Interstate Highway System
A Historical Perspective on its Construction
The Dwight D. Eisenhower System of Interstate and Defense Highways was designated as one of the Seven Wonders of the United States in 1994 by the American Society of Civil Engineers (ASCE). To put this recognition into perspective one has only to look at other structures worthy of inclusion in the ASCE's list, including the Golden Gate Bridge, Panama Canal and the Hoover Dam.
The highway system is a marvel in construction. Not only does it link the nation from coast to coast, but it also helped to increase business productivity as companies are now able to get their goods anywhere in the United States more quickly and efficiently. In fact, since the highway system was started in 1956, our country has seen a tenfold increase in our gross national product, thanks to the construction companies who worked on this massive project.
No one construction company is responsible for the highway system; it was a task too monumental for any single company to undertake. For the most part, each state, with help from the federal government, was responsible for its own sections of the interstate highway system. Some states built their roads through their various transportation departments and some contracted out the job to highly skilled highway builders. The following describes just a few of the states where construction companies overcame huge challenges to help create the greatest highway system in the world.
Highway Construction in Louisiana
One section of I-10 in Louisiana was earning design awards before it even opened in March of 1973. That stretch is the elevated roadway that runs across the Atchafalaya Swamp. The construction company responsible for this section of the interstate highway system is Boh Brothers Construction.
The company was founded in 1909 when Arthur Boh built four duplexes in a small New Orleans neighborhood. When Arthur's brother Henry joined the company in 1913, they changed the name to Boh Brothers, a name it still carries today.
In the early part of the 20th Century they branched out from building construction and into drainage and sewage projects, growing modestly through the difficult times of the Depression. By this time the company started earning recognition for their expertise in underground work and pile-driving skills, eventually leading to them being considered the number one pile-driving contractor in the South.
As the company grew, it worked on war-related facilities, utilities, subdivisions, power plants and overpasses. Henry brought in some key employees who would later play a crucial role the interstate highway system project, including J.A. Tedford, D.E. Guiza, the company's first registered engineer, and B.C.Stewart. Stewart was a man so committed to providing quality workmanship that he was known for tearing out work if he didn't feel it was good enough - even if that work had already been approved by inspectors. Stewart became the company's vice president and senior consultant, positions he still holds today.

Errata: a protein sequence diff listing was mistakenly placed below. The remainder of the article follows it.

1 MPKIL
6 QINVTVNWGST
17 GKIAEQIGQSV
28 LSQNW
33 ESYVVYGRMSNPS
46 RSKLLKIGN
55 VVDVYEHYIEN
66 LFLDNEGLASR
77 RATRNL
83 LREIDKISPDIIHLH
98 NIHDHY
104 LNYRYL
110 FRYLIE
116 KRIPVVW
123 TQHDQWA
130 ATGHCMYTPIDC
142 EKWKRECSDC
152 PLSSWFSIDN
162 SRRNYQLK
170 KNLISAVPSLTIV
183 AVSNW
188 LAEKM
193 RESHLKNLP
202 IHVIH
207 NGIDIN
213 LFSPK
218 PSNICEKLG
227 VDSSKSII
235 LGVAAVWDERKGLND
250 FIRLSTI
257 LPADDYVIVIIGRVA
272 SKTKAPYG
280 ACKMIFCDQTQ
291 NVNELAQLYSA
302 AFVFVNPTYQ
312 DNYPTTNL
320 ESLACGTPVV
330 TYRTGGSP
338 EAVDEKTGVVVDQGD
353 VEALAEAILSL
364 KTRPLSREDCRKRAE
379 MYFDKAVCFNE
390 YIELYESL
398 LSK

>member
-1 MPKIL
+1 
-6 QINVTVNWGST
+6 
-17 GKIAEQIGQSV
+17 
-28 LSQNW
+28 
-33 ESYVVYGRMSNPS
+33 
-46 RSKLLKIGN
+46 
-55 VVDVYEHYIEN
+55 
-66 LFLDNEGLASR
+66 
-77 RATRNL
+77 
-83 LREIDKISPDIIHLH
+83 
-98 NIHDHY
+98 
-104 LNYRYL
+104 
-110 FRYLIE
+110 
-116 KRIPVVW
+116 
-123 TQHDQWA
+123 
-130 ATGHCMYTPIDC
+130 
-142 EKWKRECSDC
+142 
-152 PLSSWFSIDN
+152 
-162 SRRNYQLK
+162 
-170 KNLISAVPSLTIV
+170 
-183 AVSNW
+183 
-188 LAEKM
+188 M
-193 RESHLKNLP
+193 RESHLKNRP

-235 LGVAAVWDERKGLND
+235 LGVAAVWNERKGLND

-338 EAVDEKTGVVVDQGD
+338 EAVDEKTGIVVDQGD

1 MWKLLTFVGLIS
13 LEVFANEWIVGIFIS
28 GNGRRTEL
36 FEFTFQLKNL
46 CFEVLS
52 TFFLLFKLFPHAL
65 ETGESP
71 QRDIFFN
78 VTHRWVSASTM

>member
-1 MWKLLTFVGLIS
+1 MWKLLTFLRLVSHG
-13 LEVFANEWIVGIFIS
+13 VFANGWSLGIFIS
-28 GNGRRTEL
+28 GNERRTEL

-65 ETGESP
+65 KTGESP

By the time the interstate highway system was ready to be built in Louisiana, Boh Bros. was ready for the task. The elevated section of highway across the Atchafalaya Swamp was constructed from precast segments. These segments were cast at a plant on Lake Pontchartrain, and then floated through a maze of streams and canals by barge to the Atchafalaya River Basin. When they arrived at the building site, the segments were then lifted by large cranes and placed on top of the supporting columns.
Highway Construction in Arizona
A stretch of I-15 runs through the 500-year-old Virgin River Gorge in Arizona, an area that is known as a scenic wonder. When time came to build the interstate highway system through this area, the Kiewit Construction Company faced the challenge of building a highway system that was up to federal standards, yet did not ruin the beauty of the area.
Kiewit Construction Company started out as a local builder, as did many of the contractors who worked on the interstate highway system. After World War II, the company was forced to switch its focus to water projects because there was a great deal of that development going on in the western parts of the country. The company worked on many dams and canals, including the Friant-Kern Canal, which was designed to bring water to the Los Angeles area from Northern California; the Monticello Dam near Sacramento, a concrete arch dam that was built to feed water into the California Aqueduct; the concrete arch Flaming Gorge Dam on the Colorado River in Utah; and the earth-fill Garrison Dam on the Missouri River in North Dakota. When the United States and Canada began working together to develop the St. Lawrence Seaway in the mid-1950s, Kiewit contributed work on the Long Sault Canal and the Iroquois Dam.
Prior to the building of I-15, there was no road to take people through the beautiful scenery of the Gorge. The Federal Highway Administration wanted the highway to run through the Gorge because of its beauty, and thanks to its previous work on waterways Kiewit was up to the task. In order to build the highway, the Virgin River had to be re-channeled twelve different times and the road squeezed between the deep walls of the canyon.